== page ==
…and neutralizing this vulnerability!

    I firmly believe that the 1st candidate to become a BUBBA wins!

  5. Corrupt Obama is absolutely refusing to allow even Corzine to be prosecuted. Obama says he is the defender of Medicare but steals over 700 billion from it and says he is for the people against the greedy wall street yet doesn’t prosecute a single one of them versus Clinton and Bush both going after thousands of them. Obama is the most two-faced man to ever walk the planet.

    Who really unchained Wall Street?

  6. I would go beyond Andrew Clearfield and say that even if there are efficiencies provided by large banks, the problems created by their tbtf status almost certainly outweigh the value of those efficiencies.

  7. I agree with Mr. Clearfield. Any gains shareholders or consumers have seen in big bank efficiencies are surely offset the costs of our prolonged recession and mortgage crisis meltdown. It smacks of crony capitalism — I feel that there were several big bank cooks (or crooks) in the kitchen which left small banks out. I’ll gladly pay a few bucks per year service fee for my inefficient DDA account at a local bank and avoid the next junk-bond/derivative soup that no one can understand, let alone assess risk.

  8. The problem with BUBB is defining the meaning of “big” – there is no relevant meaning of “big”, just like there was no solid definition of “too-big-to-fail” – it just becomes something to be gamed – to bribe the right regulator. Banks weren’t bailed out because they WERE too-big-to-fail, but because someone said they were, and noone challenged it well enough. Basically the regulators said “We don’t know how to wind them down”. If they don’t know how to wind them down, it is not simply a matter of size but of the complexity of instruments. The problem with BUBB is that the instruments will still be there, and the regulators still won’t understand how to deal with them. Banks will be smaller, but still “systemically important” and will still get bailed out. The answer is capital requirements to insure that complex instruments can be unwound – which should be draconian for overly complicated instruments. If there’s a reason for the complexity it will be worth it. If there isn’t a reason for the complexity, it shouldn’t be worth the cost to complicate the system. That is the path toward effective regulation.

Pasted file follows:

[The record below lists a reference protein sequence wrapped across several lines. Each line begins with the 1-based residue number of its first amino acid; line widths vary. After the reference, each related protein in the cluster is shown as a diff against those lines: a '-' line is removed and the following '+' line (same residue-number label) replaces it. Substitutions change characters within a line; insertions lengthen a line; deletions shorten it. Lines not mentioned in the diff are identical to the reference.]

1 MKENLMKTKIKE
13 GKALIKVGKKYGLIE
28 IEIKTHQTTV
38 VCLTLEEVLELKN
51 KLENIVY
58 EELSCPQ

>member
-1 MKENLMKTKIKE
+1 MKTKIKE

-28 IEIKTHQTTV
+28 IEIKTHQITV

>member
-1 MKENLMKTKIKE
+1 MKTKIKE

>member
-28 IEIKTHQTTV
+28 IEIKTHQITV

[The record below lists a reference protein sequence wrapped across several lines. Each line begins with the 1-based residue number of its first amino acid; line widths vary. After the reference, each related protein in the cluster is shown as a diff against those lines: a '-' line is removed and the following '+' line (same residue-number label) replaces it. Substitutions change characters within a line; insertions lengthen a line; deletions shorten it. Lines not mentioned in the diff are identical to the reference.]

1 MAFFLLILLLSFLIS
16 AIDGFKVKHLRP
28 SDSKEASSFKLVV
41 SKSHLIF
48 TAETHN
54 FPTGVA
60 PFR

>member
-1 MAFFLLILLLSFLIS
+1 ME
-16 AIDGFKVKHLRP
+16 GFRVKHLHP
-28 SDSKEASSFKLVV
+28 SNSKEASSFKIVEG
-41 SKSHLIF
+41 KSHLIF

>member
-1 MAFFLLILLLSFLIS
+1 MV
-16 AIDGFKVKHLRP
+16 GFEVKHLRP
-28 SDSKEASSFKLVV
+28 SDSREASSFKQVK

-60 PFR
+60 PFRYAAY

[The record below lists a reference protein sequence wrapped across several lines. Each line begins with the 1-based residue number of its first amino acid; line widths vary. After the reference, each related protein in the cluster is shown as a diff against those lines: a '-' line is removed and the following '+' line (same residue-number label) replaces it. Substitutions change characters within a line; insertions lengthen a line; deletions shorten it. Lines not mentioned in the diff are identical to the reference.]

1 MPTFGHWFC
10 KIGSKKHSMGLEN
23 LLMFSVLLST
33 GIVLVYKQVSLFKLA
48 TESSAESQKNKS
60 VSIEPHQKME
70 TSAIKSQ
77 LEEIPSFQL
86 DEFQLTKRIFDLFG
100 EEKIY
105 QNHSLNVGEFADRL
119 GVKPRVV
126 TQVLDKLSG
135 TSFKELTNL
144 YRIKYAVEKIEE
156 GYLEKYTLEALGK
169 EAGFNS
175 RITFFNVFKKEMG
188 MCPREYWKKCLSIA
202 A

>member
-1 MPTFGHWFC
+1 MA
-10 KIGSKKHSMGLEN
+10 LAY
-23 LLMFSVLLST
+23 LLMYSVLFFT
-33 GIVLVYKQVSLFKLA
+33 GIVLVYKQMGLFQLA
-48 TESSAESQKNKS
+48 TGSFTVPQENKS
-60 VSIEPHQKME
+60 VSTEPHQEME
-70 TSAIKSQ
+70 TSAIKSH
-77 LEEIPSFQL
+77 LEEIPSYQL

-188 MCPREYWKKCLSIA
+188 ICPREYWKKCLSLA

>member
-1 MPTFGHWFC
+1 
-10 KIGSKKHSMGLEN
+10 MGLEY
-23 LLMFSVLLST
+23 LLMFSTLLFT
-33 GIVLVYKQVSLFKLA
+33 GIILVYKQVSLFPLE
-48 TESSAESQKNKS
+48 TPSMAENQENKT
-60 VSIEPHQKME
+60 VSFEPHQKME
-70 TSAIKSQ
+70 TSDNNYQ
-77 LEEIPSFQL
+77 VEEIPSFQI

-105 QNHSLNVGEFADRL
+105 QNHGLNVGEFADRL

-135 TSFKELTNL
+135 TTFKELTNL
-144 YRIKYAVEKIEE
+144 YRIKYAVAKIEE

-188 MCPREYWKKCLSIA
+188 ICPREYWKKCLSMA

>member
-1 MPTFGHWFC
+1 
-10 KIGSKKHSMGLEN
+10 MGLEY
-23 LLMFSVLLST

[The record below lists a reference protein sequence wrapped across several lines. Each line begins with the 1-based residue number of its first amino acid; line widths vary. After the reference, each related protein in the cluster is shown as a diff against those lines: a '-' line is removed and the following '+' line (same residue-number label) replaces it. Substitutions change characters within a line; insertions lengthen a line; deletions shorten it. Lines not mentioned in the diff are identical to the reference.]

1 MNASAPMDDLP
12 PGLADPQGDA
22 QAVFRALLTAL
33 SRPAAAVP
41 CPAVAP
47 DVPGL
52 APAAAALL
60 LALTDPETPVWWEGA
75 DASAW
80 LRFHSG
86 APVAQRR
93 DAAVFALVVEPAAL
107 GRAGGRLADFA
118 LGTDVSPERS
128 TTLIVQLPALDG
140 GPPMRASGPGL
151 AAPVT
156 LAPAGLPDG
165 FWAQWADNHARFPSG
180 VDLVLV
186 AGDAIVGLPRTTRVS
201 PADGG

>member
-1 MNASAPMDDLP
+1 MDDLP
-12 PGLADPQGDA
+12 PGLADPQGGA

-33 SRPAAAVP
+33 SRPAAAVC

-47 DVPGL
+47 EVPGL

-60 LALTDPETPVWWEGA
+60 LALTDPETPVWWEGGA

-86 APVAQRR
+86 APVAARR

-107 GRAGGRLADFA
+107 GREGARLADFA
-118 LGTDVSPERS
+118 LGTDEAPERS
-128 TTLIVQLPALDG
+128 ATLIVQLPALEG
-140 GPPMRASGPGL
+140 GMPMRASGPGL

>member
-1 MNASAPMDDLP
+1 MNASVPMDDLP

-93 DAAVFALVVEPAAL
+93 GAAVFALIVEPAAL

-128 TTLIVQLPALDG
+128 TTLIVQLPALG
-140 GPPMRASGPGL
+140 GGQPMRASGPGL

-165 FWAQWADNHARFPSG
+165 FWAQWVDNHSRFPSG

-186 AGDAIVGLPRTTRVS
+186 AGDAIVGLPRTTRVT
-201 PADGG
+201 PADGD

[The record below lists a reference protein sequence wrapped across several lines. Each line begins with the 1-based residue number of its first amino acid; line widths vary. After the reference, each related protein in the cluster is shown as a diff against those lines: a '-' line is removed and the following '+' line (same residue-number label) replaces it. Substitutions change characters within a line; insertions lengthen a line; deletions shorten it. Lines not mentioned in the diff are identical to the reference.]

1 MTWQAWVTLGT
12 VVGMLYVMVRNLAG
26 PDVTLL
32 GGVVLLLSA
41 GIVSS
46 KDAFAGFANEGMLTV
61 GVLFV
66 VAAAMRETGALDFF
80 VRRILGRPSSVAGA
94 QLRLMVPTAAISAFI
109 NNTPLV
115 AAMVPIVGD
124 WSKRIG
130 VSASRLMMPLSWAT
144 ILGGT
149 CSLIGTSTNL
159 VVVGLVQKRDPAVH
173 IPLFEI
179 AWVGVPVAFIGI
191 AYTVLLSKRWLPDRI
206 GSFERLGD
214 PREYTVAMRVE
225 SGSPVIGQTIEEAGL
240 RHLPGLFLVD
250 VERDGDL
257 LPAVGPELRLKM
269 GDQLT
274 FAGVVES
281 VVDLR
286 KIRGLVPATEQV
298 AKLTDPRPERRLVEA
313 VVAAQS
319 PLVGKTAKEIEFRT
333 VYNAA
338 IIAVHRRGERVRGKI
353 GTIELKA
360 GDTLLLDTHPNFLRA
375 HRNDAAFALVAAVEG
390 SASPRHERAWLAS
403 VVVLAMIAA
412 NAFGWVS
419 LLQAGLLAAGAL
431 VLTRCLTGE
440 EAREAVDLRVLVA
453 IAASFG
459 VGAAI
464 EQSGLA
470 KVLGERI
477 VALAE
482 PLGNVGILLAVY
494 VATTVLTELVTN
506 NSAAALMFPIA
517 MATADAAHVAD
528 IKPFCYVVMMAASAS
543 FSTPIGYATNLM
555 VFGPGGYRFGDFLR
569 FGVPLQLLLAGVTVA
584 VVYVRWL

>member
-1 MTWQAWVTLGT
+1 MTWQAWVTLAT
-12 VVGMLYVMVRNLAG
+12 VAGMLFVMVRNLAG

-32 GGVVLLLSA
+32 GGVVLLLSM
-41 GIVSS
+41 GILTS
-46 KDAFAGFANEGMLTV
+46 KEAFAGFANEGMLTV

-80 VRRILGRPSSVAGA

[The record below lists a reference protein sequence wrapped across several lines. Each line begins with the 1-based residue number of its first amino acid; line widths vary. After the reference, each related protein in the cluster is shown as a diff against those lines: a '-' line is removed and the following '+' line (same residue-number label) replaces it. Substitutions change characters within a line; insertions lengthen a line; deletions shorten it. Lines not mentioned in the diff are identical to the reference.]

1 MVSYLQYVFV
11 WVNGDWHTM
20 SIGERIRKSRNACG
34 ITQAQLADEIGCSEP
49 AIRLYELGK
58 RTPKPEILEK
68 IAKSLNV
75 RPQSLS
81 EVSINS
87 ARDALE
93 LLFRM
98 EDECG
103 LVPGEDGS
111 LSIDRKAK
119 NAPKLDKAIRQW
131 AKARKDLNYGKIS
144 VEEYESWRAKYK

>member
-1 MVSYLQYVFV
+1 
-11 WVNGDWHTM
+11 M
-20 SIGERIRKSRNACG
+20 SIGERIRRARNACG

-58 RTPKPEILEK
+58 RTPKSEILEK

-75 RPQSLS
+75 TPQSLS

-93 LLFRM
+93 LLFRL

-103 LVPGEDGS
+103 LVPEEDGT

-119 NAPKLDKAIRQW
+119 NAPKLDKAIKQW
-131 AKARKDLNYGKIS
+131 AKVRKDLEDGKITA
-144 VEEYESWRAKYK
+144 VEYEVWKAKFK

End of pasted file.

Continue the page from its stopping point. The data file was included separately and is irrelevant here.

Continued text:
9. Bring back Glass-Stegall and make banking (not investing) boring. Leverage limited to <x10. Let the gamblers use their money not taxpayer money

  10. Look, the problem is that these folks in the big banks are very well connected politically and have lots of campaign and other funds to throw around. They went for Obama big time in 2008 and now they may be slightly favoring Romney. These politicians get heartburn when they think about biting the hand that feeds them. Many of these folks are their Harvard buds also. Don’t count on Romney to do much in this department. At the very least there needs to be a reintroduction of the separation between commercial and investment banking á la Glass-Stegall Act.

  11. “Breaking up the banks” is a full stupid narrative when it includes preserving the Federal Reserve system and fiat money at the same time. There is in fact only one real bank (Federal Reserve) regulating and controlling banking prices and supply, everyone else is a branch or special interest relating to the overall financial system. The left focuses on the private counter party corruption results and the right on the government excess which is supported by the government subside and corruption of the current fiat system. Obviously both are true but most politics is a statist orthodox and neither party really would want reform. Large government would have trouble with the limits of real and private money, which is why it was abolished in the first place. So the hypocrisy of the “on wall street crowd” especially is on full display, they are pinheads who still believe in ‘better regulation” as a solution rather than face their own corruption and dependency on the wealth redistribution currency devaluation provides for political insiders which in fact they are. The sloth lobby.

  12. The government is to big to fail. Maybe we should break up the government? The government was more responsible than the banks for the financial crisis.

  13. One problem with the Bigger Regulation approach is that only the largest banks can afford the attorneys and compliance experts. Small and mid-sized banks are at a tremendous disadvantage in terms of the cost of compliance. (This is why some of the biggest are actually in favor of more regulation.)